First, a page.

The article was designed to inform newcomers to the diet scene while still providing enough meat for the more advanced readers. There just aren’t all that many newcomers looking for info on the Perfect Health Diet.

Speaking of which, if you guys have noticed a dearth of activity on Paul Jaminet’s part, it’s for good reason: He and his wife have been developing a new cancer drug that, according to his preliminary animal research, looks to be effective against every tumor they tested. Even the really malignant ones. Phase 1 human trials are set to begin in 2020. I really, really hope it all works out.

Typo heads-up…
You said: “Atkins gets a bad rap”. It should be Atkins gets a bad “rep”. The correct word (rep) is short for reputation. Thought you might like to know. Loved the post though!

Thanks for the tip!

I actually intended to use “rap,” though, in the sense of “criticism.” Think of the “rap sheet,” a list of a person’s crimes or offenses. Or “rap” as in “sharp blow,” sort of a physical manifestation of criticism or reprimand.

That’s it for today, folks. Thanks for reading and be sure to comment down below if you have any input or additional questions.

References:

Sansano M, Juan-borrás M, Escriche I, Andrés A, Heredia A. Effect of pretreatments and air-frying, a novel technology, on acrylamide generation in fried potatoes. J Food Sci. 2015;80(5):T1120-8.

Antioxidant activity of carnosine, homocarnosine, and anserine present in muscle and brain. Proceedings of the National Academy of Sciences. 1988;85(9):3175.

Yamori Y, Taguchi T, Hamada A, Kunimasa K, Mori H, Mori M. Taurine in health and diseases: consistent evidence from experimental and epidemiological studies. J Biomed Sci. 2010;17 Suppl 1:S6.

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15 thoughts on “Dear Mark: Air-Frying, “Primal” Vegan-ish, Perfect Heath Diet, and Bad Rep or Rap”

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  1. I’d be interested in anyone who has recommendations for good air fryer brands. I have seen a ton of people talking about using them recently and now I’m intrigued.

    Also, I think your use of “bad rap” is absolutely correct. Atkins may HAVE a bad rep – as in reputation, but they GET a bad rap.

  2. Thanks for the air fryer study link. That’s the third time one of my comments has made it into a Dear Mark. Surely there’s some kind of prize for that, right? I’ll take a box of Macadamia Sea Salt Collagen Protein Bars and a half dozen bottles of Primal Kitchen ketchup, you’ve got my email.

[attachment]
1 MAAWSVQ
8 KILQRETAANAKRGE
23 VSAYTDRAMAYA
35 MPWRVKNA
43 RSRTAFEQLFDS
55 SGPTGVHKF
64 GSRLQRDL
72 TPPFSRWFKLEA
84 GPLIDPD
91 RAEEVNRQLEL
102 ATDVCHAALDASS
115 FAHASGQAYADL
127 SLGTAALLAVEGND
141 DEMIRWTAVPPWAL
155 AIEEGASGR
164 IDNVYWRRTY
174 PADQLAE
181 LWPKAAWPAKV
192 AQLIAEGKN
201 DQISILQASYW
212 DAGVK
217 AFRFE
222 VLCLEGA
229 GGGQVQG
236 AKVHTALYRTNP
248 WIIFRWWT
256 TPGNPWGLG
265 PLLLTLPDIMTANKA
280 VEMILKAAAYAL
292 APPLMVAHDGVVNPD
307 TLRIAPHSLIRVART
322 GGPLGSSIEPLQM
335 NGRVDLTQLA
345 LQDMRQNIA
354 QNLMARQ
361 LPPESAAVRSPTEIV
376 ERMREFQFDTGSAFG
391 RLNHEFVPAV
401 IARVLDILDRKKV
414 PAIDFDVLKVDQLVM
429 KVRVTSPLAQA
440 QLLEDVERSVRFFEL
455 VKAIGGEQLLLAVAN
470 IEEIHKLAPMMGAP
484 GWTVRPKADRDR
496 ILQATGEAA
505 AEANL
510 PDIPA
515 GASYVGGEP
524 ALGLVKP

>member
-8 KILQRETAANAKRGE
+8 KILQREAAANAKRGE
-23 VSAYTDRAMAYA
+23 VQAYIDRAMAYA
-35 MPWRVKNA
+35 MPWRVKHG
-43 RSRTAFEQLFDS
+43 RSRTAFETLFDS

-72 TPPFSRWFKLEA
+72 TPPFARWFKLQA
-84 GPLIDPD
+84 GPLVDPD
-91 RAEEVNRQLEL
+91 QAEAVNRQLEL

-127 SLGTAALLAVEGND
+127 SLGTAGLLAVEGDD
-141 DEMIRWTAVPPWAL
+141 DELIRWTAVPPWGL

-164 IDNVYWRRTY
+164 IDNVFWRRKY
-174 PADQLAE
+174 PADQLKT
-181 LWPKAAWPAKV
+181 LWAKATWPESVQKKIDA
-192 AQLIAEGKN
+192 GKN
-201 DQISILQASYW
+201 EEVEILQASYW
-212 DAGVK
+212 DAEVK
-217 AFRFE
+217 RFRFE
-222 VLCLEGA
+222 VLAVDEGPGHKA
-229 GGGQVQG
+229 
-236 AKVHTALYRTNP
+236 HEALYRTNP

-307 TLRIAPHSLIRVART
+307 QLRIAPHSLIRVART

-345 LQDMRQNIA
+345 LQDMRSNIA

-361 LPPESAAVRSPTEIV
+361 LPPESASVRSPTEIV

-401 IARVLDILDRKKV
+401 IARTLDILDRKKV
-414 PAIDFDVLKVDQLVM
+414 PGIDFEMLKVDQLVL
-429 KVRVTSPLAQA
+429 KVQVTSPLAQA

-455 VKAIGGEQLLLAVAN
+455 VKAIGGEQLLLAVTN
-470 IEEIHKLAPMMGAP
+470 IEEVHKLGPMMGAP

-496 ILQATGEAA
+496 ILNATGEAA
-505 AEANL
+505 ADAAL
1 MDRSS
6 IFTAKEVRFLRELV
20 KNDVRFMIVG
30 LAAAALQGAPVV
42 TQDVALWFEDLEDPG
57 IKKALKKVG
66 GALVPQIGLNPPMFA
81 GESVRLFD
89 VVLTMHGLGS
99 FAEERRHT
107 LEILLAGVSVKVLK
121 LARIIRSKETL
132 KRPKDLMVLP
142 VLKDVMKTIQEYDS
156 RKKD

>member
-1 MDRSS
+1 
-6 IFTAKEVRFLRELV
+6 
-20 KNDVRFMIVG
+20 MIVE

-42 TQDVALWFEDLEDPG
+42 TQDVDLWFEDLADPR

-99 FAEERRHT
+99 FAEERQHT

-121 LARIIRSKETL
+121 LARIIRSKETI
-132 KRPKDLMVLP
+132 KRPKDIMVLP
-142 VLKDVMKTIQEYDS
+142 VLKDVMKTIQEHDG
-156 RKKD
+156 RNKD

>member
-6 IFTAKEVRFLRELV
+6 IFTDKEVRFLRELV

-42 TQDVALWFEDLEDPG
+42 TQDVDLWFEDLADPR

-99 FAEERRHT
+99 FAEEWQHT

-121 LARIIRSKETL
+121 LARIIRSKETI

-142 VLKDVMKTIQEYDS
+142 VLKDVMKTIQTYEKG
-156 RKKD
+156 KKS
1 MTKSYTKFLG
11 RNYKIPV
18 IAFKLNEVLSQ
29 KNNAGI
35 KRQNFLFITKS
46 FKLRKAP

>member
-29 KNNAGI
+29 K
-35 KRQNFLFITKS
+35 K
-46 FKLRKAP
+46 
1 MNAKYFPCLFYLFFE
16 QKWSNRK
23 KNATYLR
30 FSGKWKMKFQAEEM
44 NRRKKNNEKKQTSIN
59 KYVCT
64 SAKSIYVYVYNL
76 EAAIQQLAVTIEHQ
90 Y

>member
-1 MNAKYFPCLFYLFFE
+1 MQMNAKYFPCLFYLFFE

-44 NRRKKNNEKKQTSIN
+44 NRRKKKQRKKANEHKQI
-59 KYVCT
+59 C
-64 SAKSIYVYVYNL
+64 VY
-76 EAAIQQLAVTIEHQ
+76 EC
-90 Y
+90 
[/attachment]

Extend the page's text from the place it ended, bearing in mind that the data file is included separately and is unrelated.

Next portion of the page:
😉

    1. Daniel it seems more indicitive of your lack of knowledge, requiring you to lean on Mark for answers! 😛

  3. Mark is right about “bad rap.” This phrase is even listed in Merriam-Webster’s dictionary (under “rap”).

  4. Okay I’ve been really interested in air fryers but I haven’t seen one that specifies that it isn’t coated in Teflon. Is there one? Even if air frying is healthier, I don’t want to do it if I’m putting my food in Teflon.

    1. Maybe the Breville smart oven air? I have the smart oven pro and love it. Might have to upgrade after reading Mark’s post…

  5. I read the “typo” comment last week and got a good chuckle. One of those English words that many native speakers get wrong–the expression is a bad “rap” even though it makes sense it could be short for reputation. On a non-health related note, someone wrote in a business email today that something never “seizes to amaze” them. 😀

  6. What is this “air-frying”??? Was your reader simply talking about frying potatoes in an open frying pan, as opposed to immersed in hot fat??

    1. An air fryers is a small appliance. You can type “air fryer” into the search box of any large retailer’s website to see what they look like.

  7. I have a question for “Dear Mark”
    Here it is:

    I am completely and totally primal for 10 years now. Can I become O6 deficient ? Since 90% of my fat intake is saturated or O3.

    1. Do you eat nuts? Do you eat seeds? Poultry? Pepperoni?

      Yes, you get plenty of O6!

  8. Great questions (and answers!) I’ve been considering an air fryer just don’t like having too many different appliances. I’ve managed to make it this far without an Instant Pot, lol!
    Super impressed with Sophie’s near vegan diet, and with Mark’s suggestions. Some people need more animal protein than others.

  9. Doesn’t choline sources contribute to a significant elevation of blood TMAO, associated with an increased risk of major adverse cardiovascular events?